Advanced Analytics Operates in What Could Be
Advanced analytics operate in what could be You have spent thousands, even millions, on IT: data warehousing, data collection and BI software, including graphs, reports and charts. But what are you getting for it and how much more could you be getting if you added advanced analytics to your tool kit? The opportunities to maximize profitability and improve efficiencies through the use of advanced analytics are virtually limitless, and are applied to any industry or resource-from tracts of land, roads and bridges, to carbon emissions credits and manufactured items.The NBDoT applied advanced analytics software, including linear programming, to spot efficiency trends. It showed the most profitable alternative through its trade-off analyses and scenario-modeling capabilities. In the end, the system offered an objective and strategic approach to long-term investment planning and program development. It identified the right time and the right way to make improvements to the province's highway infrastructure at the lowest cost to taxpayers. The more information you can include in your analysis, the more you can mitigate risk and ensure a defendable result. This is perhaps best illustrated in a recent land valuation case in which the battle to decide the final outcome of Pacific Lumber Company's bankruptcy confirmation proceedings was determined by Judge Richard Schmidt. Schmidt confirmed the reorganization plan for PALCO by Mendocino Redwood and PALCO creditor Marathon Structured Finance Fund. The opinion that won Schmidt's approval was an advanced analytics approach that applied linear programming techniques to consider a wider range of alternatives for a more defendable result.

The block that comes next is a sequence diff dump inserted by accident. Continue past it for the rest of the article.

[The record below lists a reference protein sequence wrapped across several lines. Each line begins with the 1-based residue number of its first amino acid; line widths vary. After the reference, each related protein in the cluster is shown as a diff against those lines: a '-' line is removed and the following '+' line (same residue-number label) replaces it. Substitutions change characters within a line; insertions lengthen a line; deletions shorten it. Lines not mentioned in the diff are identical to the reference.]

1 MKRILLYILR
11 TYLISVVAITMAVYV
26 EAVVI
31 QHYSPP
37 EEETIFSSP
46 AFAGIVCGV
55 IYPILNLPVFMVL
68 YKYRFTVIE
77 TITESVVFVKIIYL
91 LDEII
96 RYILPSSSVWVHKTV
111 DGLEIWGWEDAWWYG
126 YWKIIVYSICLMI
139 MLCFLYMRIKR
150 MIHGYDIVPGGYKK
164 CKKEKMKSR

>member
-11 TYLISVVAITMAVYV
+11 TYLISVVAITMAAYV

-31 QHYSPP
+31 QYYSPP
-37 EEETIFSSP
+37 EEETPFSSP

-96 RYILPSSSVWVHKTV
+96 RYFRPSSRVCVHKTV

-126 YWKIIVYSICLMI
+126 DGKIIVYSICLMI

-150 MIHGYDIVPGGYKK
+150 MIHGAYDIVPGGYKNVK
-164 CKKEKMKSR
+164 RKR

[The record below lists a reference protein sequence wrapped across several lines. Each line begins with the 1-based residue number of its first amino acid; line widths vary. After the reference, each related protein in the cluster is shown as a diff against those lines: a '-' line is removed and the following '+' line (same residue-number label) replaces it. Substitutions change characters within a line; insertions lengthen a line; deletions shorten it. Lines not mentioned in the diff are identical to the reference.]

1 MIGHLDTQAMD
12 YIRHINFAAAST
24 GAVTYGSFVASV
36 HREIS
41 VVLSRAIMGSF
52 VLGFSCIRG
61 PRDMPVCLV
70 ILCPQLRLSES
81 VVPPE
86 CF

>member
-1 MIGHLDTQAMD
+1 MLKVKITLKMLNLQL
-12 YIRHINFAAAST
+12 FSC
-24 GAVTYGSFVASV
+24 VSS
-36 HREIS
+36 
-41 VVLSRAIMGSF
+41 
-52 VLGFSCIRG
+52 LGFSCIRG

A good example comes from the province of New Brunswick and the recent overhaul of its entire asset management program for civil infrastructure. Through advanced analytics, the New Brunswick Department of Transportation (NBDoT) found that the most cost-effective way to manage its assets was to use a "least life cycle" cost approach where, previously, the accepted way to manage its 18,000 kilometers of roads, 2,900 bridges and various ferry crossings was to fix the worst first. The result had been a slowly deteriorating infrastructure and steadily increasing maintenance costs.